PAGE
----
It is hard to believe that a column from me would come across as sarcastic or just plain negative in someway. But before I go rambling on about all of the things that InfoComm 2015 was missing, I want to make the following disclaimer.
I came to the show with high hopes and was looking forward to seeing some things that blew my mind. I wanted it bad, really bad, but it didn’t happen.
However, knowing my somewhat skeptical nature I asked clients, manufacturers and old friends to tell me what products inspired them. They too, came back to tell me that they didn’t see anything at the show that really got them excited.
I did hear from a few people that the Microsoft Surface Hub was hot. For me, I just think everyone was happy to see that Microsoft showed up.
I did however miss the cozy seating that resided in their booth last year. I mean, a large format touch driven flat panel… one that runs a Microsoft OS and only does collaboration (natively) with Microsoft Skype for Business? I’m not sure what everyone else was seeing, but I’m pretty sure that these panels have been around for a decade (or more) and for 23k each I’ll deploy a mobile ready cloud video solution to… I don’t know… maybe 100 people?
I did see one product that I thought was pretty awesome. It was called “Tech Dryer,” and it offers a solution to saving a wet phone from shorting out. More something out of Shark Tank than InfoComm, this product found its way to the InfoComm Innovation Showcase booth, and in this case, they got it right. However, for the industry, I’m not really sure I see this selling all that well? Any of you plan to put these in inventory?
Where are Big Data, Mobile and Future Forward Enterprises?
As an AV guy at heart, I love bright projectors, great sound and the largest flat panel display in the market. However, I’m not the target buyer so, much like CES, my longing for gadgetry doesn’t move forward an industry that is solving the biggest communication problems of today’s business.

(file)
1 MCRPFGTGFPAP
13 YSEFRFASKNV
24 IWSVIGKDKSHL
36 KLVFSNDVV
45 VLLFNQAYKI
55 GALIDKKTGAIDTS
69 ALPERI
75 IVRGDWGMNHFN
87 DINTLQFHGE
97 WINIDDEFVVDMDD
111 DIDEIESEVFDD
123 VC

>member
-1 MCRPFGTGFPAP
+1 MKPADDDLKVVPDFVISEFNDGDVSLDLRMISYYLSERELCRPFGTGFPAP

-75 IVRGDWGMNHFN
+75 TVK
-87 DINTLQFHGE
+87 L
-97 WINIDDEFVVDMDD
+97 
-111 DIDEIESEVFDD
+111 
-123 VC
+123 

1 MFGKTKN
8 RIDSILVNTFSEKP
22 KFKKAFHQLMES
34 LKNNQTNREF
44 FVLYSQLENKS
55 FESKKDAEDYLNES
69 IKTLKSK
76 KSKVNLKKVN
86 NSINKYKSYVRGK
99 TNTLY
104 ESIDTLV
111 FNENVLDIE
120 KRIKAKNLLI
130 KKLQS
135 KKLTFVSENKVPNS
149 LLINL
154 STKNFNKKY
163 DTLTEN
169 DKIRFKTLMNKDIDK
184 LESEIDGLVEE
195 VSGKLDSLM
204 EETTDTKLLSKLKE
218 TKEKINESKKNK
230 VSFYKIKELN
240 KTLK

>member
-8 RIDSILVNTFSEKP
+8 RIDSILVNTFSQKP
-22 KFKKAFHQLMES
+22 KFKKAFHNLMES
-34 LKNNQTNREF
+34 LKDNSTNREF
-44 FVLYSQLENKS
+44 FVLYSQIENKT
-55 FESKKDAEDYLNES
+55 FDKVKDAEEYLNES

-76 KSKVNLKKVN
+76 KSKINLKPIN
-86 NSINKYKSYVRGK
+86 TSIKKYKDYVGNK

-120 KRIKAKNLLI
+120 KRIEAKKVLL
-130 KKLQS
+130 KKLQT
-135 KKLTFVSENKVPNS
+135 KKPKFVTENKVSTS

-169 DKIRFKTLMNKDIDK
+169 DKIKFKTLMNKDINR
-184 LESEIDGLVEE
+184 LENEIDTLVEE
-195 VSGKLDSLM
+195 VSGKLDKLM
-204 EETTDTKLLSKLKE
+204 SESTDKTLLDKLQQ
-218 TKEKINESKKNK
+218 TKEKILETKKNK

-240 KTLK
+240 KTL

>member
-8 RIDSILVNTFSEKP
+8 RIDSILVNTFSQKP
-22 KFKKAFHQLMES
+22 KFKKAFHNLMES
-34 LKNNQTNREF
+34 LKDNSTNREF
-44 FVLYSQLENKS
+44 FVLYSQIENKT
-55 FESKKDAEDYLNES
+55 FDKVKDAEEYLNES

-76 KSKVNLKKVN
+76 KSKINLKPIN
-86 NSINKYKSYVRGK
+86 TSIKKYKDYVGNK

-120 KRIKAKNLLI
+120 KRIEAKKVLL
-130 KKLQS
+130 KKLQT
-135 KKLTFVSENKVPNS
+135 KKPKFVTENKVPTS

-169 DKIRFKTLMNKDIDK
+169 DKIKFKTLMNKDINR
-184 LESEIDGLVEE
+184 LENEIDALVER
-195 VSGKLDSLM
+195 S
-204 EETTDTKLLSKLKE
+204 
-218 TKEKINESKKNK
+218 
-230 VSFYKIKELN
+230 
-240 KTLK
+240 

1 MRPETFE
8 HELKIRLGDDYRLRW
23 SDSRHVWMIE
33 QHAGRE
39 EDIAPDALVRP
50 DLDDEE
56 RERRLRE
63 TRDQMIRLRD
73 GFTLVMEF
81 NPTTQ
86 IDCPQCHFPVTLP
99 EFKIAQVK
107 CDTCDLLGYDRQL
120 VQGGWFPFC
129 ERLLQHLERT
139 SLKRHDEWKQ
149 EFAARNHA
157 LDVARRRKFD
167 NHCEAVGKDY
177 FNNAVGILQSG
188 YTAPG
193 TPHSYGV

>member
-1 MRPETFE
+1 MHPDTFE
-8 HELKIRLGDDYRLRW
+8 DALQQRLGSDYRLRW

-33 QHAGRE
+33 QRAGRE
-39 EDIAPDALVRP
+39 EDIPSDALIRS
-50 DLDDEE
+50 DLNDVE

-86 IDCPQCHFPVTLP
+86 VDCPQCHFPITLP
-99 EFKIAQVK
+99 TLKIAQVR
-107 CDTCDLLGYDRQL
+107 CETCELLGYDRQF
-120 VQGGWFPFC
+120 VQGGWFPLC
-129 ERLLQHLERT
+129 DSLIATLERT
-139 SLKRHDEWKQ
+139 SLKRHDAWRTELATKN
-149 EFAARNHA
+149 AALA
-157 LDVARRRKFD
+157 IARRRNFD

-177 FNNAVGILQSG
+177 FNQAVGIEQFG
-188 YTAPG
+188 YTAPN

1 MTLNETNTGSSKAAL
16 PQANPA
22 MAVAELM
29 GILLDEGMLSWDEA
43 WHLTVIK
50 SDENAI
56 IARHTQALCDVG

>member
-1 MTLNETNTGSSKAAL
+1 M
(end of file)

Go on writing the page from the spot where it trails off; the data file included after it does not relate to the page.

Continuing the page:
In the tech space, within the CIO and CMO communities that are driving much of the future forward tech planning for the enterprise, the hot button items aren’t found in gadgets at all. In fact, what they are trying to do is figure out how to create more mobile, more flexible work forces that are using tools on their mobile devices. Essentially, how do we get people out of the conference room, out of meetings and back to working on getting things done that matter?
This by no means says that meetings won’t take place and that conference rooms won’t continue to be required. But the technology that is garnering the end users’ attention is that which mobilizes the workforce and provides tools for workers to get more done with less intrusion.
And beyond mobile, why aren’t we spending more time talking about data? For years we have been begging for a way to become relevant to IT decision makers and with the emergence of Big Data as one the CIO’s biggest challenges, we could easily make data a centerpiece of validating that we are relevant with hot tech trends and that we are prepared to justify the ROI of our solutions by showing the data that supports the use and adoption of our products and services. Sadly, I didn’t see the term big data once as I found my way covering the floor from end to end.
I mean, they did have an unmanned drone exhibit in aisle 70,000, so there was that. I mean, let’s just skip Cloud, Social, Mobile and Data for now because I’m sure the industry is all over a business model for flying drones.
All kidding aside, it was another very well run and very well attended show, no bones about it. However, this industry’s desire to evolve is in conflict with the entire way we show ourselves off at the years biggest show.
If we truly want relevance in the c-suite of the enterprise of the future then it is time to start talking about what they want to hear, and no matter how much I want it to be about bigger, brighter and cooler gadgets, gadgets are the last thing on their mind… and they need to start being the last thing on ours.